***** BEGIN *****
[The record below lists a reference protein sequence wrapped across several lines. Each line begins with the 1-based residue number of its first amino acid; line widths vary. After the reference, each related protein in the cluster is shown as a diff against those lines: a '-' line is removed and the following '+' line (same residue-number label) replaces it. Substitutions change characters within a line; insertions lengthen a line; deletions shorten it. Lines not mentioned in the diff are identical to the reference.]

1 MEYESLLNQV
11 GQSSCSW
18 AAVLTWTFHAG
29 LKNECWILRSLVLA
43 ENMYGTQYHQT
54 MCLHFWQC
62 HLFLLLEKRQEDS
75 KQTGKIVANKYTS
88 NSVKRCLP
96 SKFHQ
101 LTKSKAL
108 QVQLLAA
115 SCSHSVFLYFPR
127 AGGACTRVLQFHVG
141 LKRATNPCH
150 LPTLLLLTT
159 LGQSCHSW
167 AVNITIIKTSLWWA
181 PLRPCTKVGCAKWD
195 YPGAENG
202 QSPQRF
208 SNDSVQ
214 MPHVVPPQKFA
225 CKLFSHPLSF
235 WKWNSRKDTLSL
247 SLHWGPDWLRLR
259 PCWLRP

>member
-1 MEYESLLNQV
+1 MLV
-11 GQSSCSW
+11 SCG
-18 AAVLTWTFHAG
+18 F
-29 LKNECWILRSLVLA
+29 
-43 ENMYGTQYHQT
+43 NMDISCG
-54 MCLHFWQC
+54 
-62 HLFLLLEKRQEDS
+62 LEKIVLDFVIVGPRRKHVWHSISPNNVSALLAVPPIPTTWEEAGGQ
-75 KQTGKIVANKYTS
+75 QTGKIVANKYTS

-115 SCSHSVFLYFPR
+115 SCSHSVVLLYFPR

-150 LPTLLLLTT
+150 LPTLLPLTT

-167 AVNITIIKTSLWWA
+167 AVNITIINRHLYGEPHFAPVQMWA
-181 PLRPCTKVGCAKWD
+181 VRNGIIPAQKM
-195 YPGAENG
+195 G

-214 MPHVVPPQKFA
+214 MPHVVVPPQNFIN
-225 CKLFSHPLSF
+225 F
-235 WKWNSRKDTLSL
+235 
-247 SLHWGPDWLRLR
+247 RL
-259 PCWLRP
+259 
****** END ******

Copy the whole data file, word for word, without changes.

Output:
[The record below lists a reference protein sequence wrapped across several lines. Each line begins with the 1-based residue number of its first amino acid; line widths vary. After the reference, each related protein in the cluster is shown as a diff against those lines: a '-' line is removed and the following '+' line (same residue-number label) replaces it. Substitutions change characters within a line; insertions lengthen a line; deletions shorten it. Lines not mentioned in the diff are identical to the reference.]

1 MEYESLLNQV
11 GQSSCSW
18 AAVLTWTFHAG
29 LKNECWILRSLVLA
43 ENMYGTQYHQT
54 MCLHFWQC
62 HLFLLLEKRQEDS
75 KQTGKIVANKYTS
88 NSVKRCLP
96 SKFHQ
101 LTKSKAL
108 QVQLLAA
115 SCSHSVFLYFPR
127 AGGACTRVLQFHVG
141 LKRATNPCH
150 LPTLLLLTT
159 LGQSCHSW
167 AVNITIIKTSLWWA
181 PLRPCTKVGCAKWD
195 YPGAENG
202 QSPQRF
208 SNDSVQ
214 MPHVVPPQKFA
225 CKLFSHPLSF
235 WKWNSRKDTLSL
247 SLHWGPDWLRLR
259 PCWLRP

>member
-1 MEYESLLNQV
+1 MLV
-11 GQSSCSW
+11 SCG
-18 AAVLTWTFHAG
+18 F
-29 LKNECWILRSLVLA
+29 
-43 ENMYGTQYHQT
+43 NMDISCG
-54 MCLHFWQC
+54 
-62 HLFLLLEKRQEDS
+62 LEKIVLDFVIVGPRRKHVWHSISPNNVSALLAVPPIPTTWEEAGGQ
-75 KQTGKIVANKYTS
+75 QTGKIVANKYTS

-115 SCSHSVFLYFPR
+115 SCSHSVVLLYFPR

-150 LPTLLLLTT
+150 LPTLLPLTT

-167 AVNITIIKTSLWWA
+167 AVNITIINRHLYGEPHFAPVQMWA
-181 PLRPCTKVGCAKWD
+181 VRNGIIPAQKM
-195 YPGAENG
+195 G

-214 MPHVVPPQKFA
+214 MPHVVVPPQNFIN
-225 CKLFSHPLSF
+225 F
-235 WKWNSRKDTLSL
+235 
-247 SLHWGPDWLRLR
+247 RL
-259 PCWLRP
+259 